Pager CEO Walter Jin spoke to Healthcare Analytics News about the goals of the partnership and his company's AI integration.
The largest provider in New Jersey today announced it was teaming up with Pager, a company that provides mobile connectivity services. Horizon Blue Cross Blue Shield of New Jersey (HBCBSNJ) has 3.8 million members, and a statement says the arrangement is made in hopes of providing those subscribers a “single entry point” into what “many find to be a fragmented and confusing healthcare system.”
The agreement will extend Pager’s platform of digital health services to HBCBSNJ subscribers. The company’s app provides an interface for patients’ healthcare questions, connecting them to a “command center” in which a combination of a machine learning-powered chatbot and an actual live nurse will be able to direct them to care.
“For the most part, when people have a question about their healthcare today, or when they get sick, they just go on the web, right? Wikipedia, WebMD, Google searches…and then they end up thinking they have 10 things,” Pager CEO Walter Jin (right) told Healthcare Analytics News. Since it often takes a few weeks to secure an appointment with one’s primary care physician, he stressed a necessity to connect patients with higher-quality insight on demand.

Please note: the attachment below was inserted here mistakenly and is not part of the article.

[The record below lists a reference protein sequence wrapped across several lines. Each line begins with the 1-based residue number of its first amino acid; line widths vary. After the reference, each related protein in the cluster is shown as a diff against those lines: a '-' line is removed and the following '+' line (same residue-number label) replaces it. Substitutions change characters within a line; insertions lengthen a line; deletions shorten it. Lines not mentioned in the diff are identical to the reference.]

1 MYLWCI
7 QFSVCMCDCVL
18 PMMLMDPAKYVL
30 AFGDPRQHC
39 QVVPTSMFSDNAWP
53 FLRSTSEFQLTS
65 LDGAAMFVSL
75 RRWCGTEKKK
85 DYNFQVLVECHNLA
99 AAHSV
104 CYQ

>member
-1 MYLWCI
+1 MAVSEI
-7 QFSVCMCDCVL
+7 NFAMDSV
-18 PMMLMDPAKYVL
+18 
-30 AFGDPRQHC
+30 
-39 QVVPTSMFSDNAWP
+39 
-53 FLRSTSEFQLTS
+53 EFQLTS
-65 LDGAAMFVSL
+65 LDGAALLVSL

The statement says the collaboration will launch with a selected population “in the coming months.” “It’s not going to be a snap of the fingers. It’s a staged rollout,”Jin said. He says the first step in the process is integrating with the health system’s databases and the related third-party service providers, followed by a second stage of onboarding patients.
“By-and-large when you work with a health plan, they probably already have an agreement for specific services, whether it be telemedicine or house calls or diabetes management programs,” Jin said. “It’s different for every payer. What we are not doing is trying to displace those point solutions, we’re integrating with them.”
The official statement points to a shared mission between the two companies of providing “convenient, affordable, quality healthcare options to patients.” Jin also emphasized interoperability as one of Pager’s strengths, given that linking with payers gives them a fuller view of patients.
“Hospital XYZ and Hospital ABC don’t talk to each other, so if you do visit them individually they have a lot of data about you, but neither of them have a holistic version of your medical record,” he said, “But the payer does, because the payer is actually paying for all of these costs. We have the ability to connect with both different data systems, in addition to our own data that we develop when a patient is communicating with our command center.”
Jin, who previously helped found the Carlyle Group’s healthcare investments arm, says he wants the company to bring experiences like his own to more patients. His brother is an ER doctor who he is able to contact for medical advice via text whenever he needs.
“I think that’s the core essence of the patient experience we want to bring in for every American who isn’t lucky enough to have an immediate family member who is a doctor. We want to let everyone have that privilege,” Jin said.